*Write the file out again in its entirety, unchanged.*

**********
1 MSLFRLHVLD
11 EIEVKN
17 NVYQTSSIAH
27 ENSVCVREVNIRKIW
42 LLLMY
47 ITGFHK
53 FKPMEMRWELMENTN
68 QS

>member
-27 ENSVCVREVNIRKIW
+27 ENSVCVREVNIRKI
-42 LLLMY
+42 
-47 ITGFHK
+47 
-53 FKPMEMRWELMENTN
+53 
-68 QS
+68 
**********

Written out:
1 MSLFRLHVLD
11 EIEVKN
17 NVYQTSSIAH
27 ENSVCVREVNIRKIW
42 LLLMY
47 ITGFHK
53 FKPMEMRWELMENTN
68 QS

>member
-27 ENSVCVREVNIRKIW
+27 ENSVCVREVNIRKI
-42 LLLMY
+42 
-47 ITGFHK
+47 
-53 FKPMEMRWELMENTN
+53 
-68 QS
+68 